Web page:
No question about gas being more economical than electricity for heating water. It also is much faster. I would suggest either a GE/Rheem or Bradford White. Yes, there will be some expense for installation. You might want to consider a power vent as these do not use a vent out of the roof. They vent with PVC through the side of the house. Tankless require a much larger gas service than is normally in a residence, so this would add a great deal to the installation.
  5. coconutpete

    coconutpete New Member

    Messages:
    14
    Location:
    North CT / Denmark
    Tankless isn't even an option. Too many variables in the next few years.

    Electric i DEFINITELY not an option. I have a gas water heater there now, going to electric would be backwards evoluion as far as I'm concerned.

    What I'm torn on is ... since water heaters have "de-evolved" from the one that's in my basement now which has lasted 43 years to something that lasts 10 years - does it even matter if you spend $800 on the Bradford White one or half that on the one at the big box store?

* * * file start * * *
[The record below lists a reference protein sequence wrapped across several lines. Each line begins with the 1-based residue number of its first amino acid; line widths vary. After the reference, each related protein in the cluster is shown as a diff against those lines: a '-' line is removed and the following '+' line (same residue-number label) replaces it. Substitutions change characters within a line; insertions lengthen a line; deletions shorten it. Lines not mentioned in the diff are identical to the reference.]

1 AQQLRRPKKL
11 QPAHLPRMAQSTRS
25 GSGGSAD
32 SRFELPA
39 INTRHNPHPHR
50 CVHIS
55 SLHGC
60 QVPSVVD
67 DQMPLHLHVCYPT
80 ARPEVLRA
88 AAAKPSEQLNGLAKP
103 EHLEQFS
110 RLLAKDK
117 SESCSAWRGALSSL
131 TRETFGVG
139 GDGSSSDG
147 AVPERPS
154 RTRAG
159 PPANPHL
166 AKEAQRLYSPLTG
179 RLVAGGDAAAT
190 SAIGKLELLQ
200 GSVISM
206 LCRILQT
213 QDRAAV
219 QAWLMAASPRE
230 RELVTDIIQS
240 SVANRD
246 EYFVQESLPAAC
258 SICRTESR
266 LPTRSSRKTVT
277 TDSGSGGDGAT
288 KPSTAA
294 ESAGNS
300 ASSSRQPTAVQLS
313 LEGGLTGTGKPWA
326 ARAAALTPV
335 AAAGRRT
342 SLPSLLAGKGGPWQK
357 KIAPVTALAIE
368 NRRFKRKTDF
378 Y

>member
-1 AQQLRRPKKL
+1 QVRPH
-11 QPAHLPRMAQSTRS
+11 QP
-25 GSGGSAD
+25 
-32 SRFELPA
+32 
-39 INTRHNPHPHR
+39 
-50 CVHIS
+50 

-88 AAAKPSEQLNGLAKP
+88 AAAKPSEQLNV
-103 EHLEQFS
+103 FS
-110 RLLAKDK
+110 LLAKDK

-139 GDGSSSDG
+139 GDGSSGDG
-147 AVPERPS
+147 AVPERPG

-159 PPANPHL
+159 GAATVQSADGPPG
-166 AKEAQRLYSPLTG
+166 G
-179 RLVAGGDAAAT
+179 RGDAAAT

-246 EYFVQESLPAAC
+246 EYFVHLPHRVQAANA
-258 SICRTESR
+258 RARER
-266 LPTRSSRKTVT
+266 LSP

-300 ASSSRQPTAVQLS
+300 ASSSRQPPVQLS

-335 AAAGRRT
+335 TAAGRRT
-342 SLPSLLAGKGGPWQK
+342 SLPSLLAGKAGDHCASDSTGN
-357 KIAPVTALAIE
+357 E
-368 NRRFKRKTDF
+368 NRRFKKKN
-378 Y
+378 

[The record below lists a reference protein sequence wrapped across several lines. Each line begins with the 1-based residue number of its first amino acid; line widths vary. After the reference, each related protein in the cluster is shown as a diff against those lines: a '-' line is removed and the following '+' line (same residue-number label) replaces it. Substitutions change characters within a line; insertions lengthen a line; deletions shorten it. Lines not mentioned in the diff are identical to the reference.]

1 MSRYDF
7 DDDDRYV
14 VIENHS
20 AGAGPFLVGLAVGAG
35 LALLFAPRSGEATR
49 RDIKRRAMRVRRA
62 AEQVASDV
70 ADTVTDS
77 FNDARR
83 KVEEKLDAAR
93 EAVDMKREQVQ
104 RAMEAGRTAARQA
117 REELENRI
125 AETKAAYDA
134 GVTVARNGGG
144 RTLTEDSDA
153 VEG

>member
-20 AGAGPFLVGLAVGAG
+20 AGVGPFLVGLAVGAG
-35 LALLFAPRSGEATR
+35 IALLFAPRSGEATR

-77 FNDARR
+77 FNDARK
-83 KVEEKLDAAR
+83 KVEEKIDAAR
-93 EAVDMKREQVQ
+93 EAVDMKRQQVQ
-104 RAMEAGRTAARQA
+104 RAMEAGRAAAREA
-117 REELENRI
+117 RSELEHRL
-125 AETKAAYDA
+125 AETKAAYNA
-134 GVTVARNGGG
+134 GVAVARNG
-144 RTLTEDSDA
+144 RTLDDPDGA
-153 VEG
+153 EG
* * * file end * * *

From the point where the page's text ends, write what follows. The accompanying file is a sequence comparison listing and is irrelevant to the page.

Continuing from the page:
6. MACPLUMB 777

    MACPLUMB 777 TROJAN WORLDWIDE SALES RP

    Messages:
    679
    Location:
    Houston, Texas, United States
    What people are missing is the simple direct answer
    since 2003 all gas water heaters are made to resets gas explosions
    These new systems is all still being worked on,
    right now the best of these seems to be bradford white, with rheem/ruud running a close second,
    lowes is noted as being the top seller of whirlpool !

    I hope this answers your question
    Last edited: Sep 12, 2012
  7. coconutpete

    coconutpete New Member

    Messages:
    14
    Location:
    North CT / Denmark
    Can you explain what this means?
  8. hj

    hj Moderator & Master Plumber Staff Member

    Messages:
    26,285
    Location:
    Cave Creek, Arizona